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Alison Gowans
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The library's big summer performance series is underway. In the coming weeks, there will be music, magic, storytelling, live animals, and even interactive dinosaurs, all of it free and open to all ages.

Among the performers will be Martika Daniels, who will bring her interactive circus show to Cedar Rapids on June 17. She’ll have two performances, one inside the Downtown Library, and one outdoors on the Urban Plaza, where she’ll add fire to her act.

“I love to do fire eating. I’ll talk a little bit about the science of fire and how the fire eating works,” she said. “When I do fire spinning, I talk about how the fire props I use in the show originated from different countries and how they were used, like poi from New Zealand.”

Blending education into her act is integral to what she does, Daniels said.

“I love traveling. My dad raised me as a traveler, so wherever I go I get to teach people a little bit about different cultures they may never have thought about,” she said. “I give the backstory to each prop I’m using – I want people to understand that this has history behind it.”

She fell in love with the circus as a child living in Germany, where her father was stationed with the Air Force. He would take her to see the circus in different European countries. She read everything she could find about the circus but didn’t see many books that featured Black girls like her. That’s what inspired her to write a picture book of her own, “The Amazing Martika,” about her journey to become a circus performer.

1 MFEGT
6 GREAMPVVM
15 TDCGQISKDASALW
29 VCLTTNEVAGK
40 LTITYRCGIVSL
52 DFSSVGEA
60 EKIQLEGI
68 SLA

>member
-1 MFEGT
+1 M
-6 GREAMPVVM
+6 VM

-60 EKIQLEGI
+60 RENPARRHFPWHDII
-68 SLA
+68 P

“I have people say, ‘I didn’t even know this was possible.’ Seeing kids like me in the audience and knowing they have that representation is so amazing,” she said. “Seeing that fire in someone else’s eyes is just amazing each time.”

Circus performing wasn’t her first career – she had taken a hula hooping workshop at a festival in college and taught herself from there, but she was mostly doing small gigs on the side while working as a parasitologist in a laboratory. When her laboratory closed, she decided to take a chance and see if she could make performing full-time work.

“I decided to give it a year and start my own business. It definitely was hard and a lot of work, but after that year I just kept going, and it’s been about eight years now,” she said. She hopes kids and adults alike who come to her show feel inspired to pursue their own passions, whatever they may be. “I hope they take away that they are capable of doing so many things when they put their mind to it,” she said. “No matter how old you are, go after that passion, that fire. It’s never too late to go do it.”